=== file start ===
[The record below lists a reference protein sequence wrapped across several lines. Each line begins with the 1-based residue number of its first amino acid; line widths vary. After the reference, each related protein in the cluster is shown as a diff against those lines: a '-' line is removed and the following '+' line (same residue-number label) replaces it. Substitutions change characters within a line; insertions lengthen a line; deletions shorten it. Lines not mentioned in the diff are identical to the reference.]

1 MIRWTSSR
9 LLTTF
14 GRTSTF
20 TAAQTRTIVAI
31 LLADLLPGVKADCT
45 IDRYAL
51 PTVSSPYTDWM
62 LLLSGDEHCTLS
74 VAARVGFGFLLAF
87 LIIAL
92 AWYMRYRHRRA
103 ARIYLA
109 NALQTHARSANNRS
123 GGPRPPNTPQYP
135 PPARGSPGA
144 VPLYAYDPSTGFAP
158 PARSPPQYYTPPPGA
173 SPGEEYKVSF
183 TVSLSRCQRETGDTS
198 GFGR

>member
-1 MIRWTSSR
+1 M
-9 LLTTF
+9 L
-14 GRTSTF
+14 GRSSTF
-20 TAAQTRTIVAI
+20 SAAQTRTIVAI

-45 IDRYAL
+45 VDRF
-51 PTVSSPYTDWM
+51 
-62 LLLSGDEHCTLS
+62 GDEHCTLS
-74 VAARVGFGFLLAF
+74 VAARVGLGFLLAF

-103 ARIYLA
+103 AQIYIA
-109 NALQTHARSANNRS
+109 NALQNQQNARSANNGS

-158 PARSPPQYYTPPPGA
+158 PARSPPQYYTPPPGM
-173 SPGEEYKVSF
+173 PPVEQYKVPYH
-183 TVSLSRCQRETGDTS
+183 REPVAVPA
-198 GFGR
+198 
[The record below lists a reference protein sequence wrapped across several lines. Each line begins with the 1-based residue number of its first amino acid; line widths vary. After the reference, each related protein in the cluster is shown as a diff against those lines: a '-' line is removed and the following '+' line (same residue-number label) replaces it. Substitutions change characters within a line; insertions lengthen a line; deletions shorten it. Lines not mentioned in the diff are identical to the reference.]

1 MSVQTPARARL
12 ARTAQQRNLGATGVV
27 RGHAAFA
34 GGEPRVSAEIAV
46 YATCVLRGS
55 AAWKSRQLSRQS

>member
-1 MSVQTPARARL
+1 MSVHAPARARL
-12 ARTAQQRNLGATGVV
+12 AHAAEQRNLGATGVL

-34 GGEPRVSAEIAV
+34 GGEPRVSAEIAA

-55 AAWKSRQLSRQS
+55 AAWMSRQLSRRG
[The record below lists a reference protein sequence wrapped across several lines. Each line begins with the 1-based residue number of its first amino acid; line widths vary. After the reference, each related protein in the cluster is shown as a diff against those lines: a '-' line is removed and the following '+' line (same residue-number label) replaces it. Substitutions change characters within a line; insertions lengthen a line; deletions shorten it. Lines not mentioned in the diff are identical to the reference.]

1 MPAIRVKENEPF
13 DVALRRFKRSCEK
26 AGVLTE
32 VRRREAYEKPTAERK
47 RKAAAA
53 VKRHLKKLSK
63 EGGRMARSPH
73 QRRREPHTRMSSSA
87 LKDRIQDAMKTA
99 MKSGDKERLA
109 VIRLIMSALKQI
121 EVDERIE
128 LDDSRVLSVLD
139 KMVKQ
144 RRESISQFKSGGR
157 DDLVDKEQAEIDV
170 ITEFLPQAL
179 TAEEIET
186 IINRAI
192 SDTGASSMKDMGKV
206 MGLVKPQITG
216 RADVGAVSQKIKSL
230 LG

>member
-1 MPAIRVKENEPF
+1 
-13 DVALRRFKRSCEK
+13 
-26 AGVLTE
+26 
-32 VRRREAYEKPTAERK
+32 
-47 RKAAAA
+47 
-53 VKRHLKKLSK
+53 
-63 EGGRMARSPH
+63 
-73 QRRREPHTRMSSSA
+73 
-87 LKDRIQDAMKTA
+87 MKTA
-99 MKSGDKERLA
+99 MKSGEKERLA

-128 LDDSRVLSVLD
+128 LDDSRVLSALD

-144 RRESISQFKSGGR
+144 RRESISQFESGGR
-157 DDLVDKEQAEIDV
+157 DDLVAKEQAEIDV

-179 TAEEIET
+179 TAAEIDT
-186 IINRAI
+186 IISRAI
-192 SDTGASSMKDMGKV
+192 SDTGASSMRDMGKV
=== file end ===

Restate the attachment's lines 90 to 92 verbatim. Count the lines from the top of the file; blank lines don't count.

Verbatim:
230 LG

>member
-1 MPAIRVKENEPF